Paul Pierce

Game of the night: Welcome back to big-time basketball, New York


Paul Pierce was taking bows after a December regular-season game. Spike Lee was out on the court yelling at the referees and the Celtics. The biggest stars were spectacular on a court lit like a stage. There was an impressive game-winner and almost a stunner that topped it — the best ending to a game this season. There was Madison Square Garden as loud as anyone could remember.

All that is why it is good to have the New York Knicks back. And Wednesday night was their welcome back party. Even though it was a 118-116 loss.

As Pierce said in his postgame television interview, the Knicks have arrived. No, they are not elite, not contenders, but interesting and worth watching. And certainly not an easy out. Which is more than you could say about the Knicks for a very long time.

The NBA is better when its biggest franchises are good. Like Boston. Like the Lakers. And like the Knicks. Like the city where it plays, this Knicks team comes with an aggressive attitude and a little edge. These Knicks have swagger and you could see it in the way Amar’e Stoudemire and the rest of the team went hard to the rim (or drove and kicked out to shooters).

Root for them or against them. Having them back is just better.

And two good teams on a big stage leads to some special endings. The last couple minutes of this one was just basketball at its best — dramatic and filled with big plays.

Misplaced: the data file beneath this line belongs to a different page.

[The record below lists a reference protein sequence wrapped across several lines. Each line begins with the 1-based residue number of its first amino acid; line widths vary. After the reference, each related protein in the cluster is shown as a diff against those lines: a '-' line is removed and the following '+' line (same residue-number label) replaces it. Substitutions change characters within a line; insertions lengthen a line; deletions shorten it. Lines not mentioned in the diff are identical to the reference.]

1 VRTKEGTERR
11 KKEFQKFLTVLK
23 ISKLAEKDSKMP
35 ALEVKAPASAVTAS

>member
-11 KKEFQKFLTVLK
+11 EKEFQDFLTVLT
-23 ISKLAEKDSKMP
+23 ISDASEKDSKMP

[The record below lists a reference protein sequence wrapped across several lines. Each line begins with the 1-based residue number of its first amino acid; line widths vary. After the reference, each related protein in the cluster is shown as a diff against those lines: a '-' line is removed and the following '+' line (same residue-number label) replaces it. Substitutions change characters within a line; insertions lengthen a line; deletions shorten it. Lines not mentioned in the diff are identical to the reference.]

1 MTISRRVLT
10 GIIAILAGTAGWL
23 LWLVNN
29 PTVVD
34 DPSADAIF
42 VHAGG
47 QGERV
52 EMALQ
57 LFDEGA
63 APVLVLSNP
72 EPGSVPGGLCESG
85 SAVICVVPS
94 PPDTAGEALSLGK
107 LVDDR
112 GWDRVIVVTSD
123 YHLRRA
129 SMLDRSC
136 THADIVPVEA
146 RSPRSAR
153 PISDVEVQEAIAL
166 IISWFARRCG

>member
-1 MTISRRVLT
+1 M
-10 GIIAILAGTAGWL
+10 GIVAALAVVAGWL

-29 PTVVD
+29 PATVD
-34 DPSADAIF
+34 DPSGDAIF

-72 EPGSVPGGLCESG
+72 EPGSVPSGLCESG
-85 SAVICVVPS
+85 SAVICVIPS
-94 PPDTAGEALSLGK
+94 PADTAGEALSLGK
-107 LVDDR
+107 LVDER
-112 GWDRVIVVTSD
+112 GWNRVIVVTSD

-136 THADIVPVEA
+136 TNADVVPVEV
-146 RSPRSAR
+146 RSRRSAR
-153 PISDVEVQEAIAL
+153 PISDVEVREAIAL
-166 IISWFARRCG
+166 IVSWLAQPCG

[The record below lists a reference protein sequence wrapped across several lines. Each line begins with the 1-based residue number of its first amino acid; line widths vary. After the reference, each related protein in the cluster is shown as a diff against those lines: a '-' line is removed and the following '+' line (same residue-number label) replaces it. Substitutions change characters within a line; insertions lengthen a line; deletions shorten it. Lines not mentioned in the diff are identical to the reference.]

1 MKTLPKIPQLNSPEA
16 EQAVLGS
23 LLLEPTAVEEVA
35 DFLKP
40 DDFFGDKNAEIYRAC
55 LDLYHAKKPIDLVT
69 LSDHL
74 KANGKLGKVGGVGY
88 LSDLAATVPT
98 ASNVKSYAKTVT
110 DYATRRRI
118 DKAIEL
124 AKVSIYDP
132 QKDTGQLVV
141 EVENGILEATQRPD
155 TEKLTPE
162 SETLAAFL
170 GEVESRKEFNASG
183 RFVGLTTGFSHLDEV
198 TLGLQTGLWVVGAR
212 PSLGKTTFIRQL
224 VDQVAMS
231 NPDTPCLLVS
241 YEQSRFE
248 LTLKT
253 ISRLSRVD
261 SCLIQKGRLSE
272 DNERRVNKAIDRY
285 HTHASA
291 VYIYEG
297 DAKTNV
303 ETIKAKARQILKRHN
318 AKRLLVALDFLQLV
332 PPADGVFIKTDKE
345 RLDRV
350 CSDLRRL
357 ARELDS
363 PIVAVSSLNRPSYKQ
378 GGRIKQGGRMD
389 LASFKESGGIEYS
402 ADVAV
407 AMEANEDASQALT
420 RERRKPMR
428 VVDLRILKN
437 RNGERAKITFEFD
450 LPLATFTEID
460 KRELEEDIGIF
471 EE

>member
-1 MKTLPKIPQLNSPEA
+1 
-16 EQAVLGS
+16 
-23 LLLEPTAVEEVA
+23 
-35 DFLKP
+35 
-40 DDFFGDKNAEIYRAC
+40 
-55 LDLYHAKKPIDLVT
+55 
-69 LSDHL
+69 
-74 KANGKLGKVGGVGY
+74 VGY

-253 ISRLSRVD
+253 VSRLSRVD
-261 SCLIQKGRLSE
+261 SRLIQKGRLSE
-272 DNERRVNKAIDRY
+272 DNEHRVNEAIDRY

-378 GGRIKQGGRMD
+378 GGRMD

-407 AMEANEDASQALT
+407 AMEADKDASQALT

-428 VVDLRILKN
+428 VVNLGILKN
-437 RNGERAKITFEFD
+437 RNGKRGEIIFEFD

The Knicks led most of the game, by as much as 12 points, but were up just four with two minutes left, and it was hard not to imagine how many times this Celtics team had been in this very spot over the last three years and found a way to win. Boston got a dunk then a couple of free throws on the next possession from Kevin Garnett and the game was tied. Then, with a minute to go, Ray Allen drained a go-ahead 3-pointer and it felt like a dagger.

But these Knicks have swagger. Danilo Gallinari reminded us all he is not just a spot-up shooter by putting the ball on the floor and driving, drawing the foul and hitting the 5-foot floater for the one-and-one. He hit the free throw and it was tied — and the Garden faithful were fit to be tied.

The Knicks’ second-to-last possession was their real chance. After a couple of pretty ugly high pick-and-rolls the Celtics defended well, Raymond Felton and Stoudemire tried one more time and went with something that had worked earlier in the game — Stoudemire slipped the screen, got open and got the ball back in the paint. Glen Davis had rotated over, but Stoudemire got a clean-look 5-footer that rimmed out. Boston got the rebound and its last chance.

With the game on the line, the Celtics went back to an old tried-and-true play for them — Pierce in isolation on the wing. It has had mixed results over the years, but they went to it again. After a pick that the Knicks switched through, Pierce had Stoudemire on him and he tried to drive right but Stoudemire got his body in there. Pierce used that, drove into his defender then did the quick stepback 14-footer. Nylon.

Pierce did a victory lap. Nate Robinson tried to jump on his back and slid right off — no Shrek and Donkey routine here — and you could tell this was no ordinary game for the Celtics. They celebrated like it was a playoff win.